A photo has emerged of a group of Ryanair cabin crew allegdly being forced to sleep on the floor of the airline’s crew report room in Malaga, Spain after an Autumn storm temporarily grounded flights. The six members of cabin crew are seen trying to sleep on the hard floor of a room which is clearly not an appropriate place to rest with no bedding and no access to an overnight kit.
The incident is said to have taken place in the last few weeks after high winds and torrential rain soaked most of Europe. The photo was first leaked on Twitter by Jim Atkinson who tagged Ryanair’s chief operations officer, Peter Bellow.
In response, Bellow seemingly confirmed the airline had forced its crew to sleep on a hard floor, claiming there weren’t any hotels available in the area: “All hotels were completely booked out in Malaga,” Bellow’s Tweet read.
“The storm created huge damage in Portugal. Later after this (the photo being taken) the crew moved to VIP lounge. Apologies to the crew we could not find accommodation.”
While it’s unclear what Bellow meant by a “VIP lounge”, our sources at the airline categorically deny that the crew involved in this incident were ever moved to a more comfortable environment.
Unfortunately. All hotels were completely booked out in Malaga. The storm created huge damage in Portugal. Later after this the crew moved to VIP lounge. Apologies to the crew we could not find accommodation.
— Peter Bellew (@peterbellew) October 14, 2018
Ryanair cabin crew aren’t routinely rostered overnight stay’s, so any disruption would create significant issues for the airline to manage. In an emailed response, Ryanair said the photo was “clearly staged,” going on to explain:
“No crew “slept on the floor”. Due to storms in Porto (13 Oct) a number of flights diverted to Malaga and as this was a Spanish national holiday, hotels were fully booked.”
“The crew spent a short period of time in the crew room before being moved to a VIP lounge, and returned to Porto the next day (none of the crew operated flights).”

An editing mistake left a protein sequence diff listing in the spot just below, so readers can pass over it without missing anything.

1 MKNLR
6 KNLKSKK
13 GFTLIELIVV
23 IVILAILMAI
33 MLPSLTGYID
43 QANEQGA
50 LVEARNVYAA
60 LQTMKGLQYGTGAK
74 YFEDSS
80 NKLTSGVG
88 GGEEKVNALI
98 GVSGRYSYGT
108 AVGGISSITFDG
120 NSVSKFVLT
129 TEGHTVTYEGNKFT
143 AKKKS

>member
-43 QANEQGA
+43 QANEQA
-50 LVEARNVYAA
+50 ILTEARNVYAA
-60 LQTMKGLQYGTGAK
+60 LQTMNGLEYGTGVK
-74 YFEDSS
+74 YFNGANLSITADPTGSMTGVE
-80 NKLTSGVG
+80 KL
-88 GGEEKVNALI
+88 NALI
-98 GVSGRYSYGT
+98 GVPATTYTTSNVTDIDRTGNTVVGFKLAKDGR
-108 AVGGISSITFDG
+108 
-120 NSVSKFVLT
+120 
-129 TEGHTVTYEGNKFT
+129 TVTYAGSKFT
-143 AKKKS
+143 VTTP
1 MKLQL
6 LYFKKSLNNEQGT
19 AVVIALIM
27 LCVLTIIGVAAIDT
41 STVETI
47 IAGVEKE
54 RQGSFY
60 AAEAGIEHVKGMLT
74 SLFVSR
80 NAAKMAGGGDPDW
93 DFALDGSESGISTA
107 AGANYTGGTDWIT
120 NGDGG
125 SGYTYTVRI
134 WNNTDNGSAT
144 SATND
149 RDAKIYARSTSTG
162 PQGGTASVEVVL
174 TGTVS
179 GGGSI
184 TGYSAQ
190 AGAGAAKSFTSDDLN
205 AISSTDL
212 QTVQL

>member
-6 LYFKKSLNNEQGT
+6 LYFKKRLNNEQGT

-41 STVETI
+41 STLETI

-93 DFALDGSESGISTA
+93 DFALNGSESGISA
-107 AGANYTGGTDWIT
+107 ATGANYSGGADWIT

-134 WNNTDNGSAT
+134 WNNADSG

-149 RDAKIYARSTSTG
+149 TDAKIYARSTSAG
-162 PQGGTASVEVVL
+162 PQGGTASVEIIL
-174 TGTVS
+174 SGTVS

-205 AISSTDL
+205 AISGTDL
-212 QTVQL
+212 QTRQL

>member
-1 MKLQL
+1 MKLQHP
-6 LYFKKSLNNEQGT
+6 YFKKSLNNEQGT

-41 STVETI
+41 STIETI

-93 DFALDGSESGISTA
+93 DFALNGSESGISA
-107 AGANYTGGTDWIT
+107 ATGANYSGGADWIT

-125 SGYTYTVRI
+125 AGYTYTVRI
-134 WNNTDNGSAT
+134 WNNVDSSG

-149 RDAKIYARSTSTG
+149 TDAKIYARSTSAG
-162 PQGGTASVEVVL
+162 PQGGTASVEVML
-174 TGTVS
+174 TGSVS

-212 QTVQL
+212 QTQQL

Users on Twitter have branded the incident “disgusting” and “shameful”. Others have suggested they’ll refuse to fly with Ryanair over concerns about the way the airline treats its staff.
This incident will surely raise fresh concerns about the way cabin crew at the ultra-low-cost airline are treated. In the last few weeks, crew in six countries – including Portugal – staged a 24-hour strike over a long-running and bitter dispute concerning pay, conditions and working conditions at Ryanair.
Last week, Portugal’s SNPVAC union sent out new proposals for employment contracts which are based on local laws and regulations – a major sticking point in negotiations up to this point.
Ryanair recently issued a rare profits warning – citing in part the cost of strike action and lower than expected forward bookings. Nonetheless, the Dublin-based airline is expected to make a profit in the region of €1.10 billion to €1.20billion – with profits like that, one has to wonder whether the airline could afford to pay for hotel accommodation for its cabin crew?
This article has been updated to include a comment from Ryanair.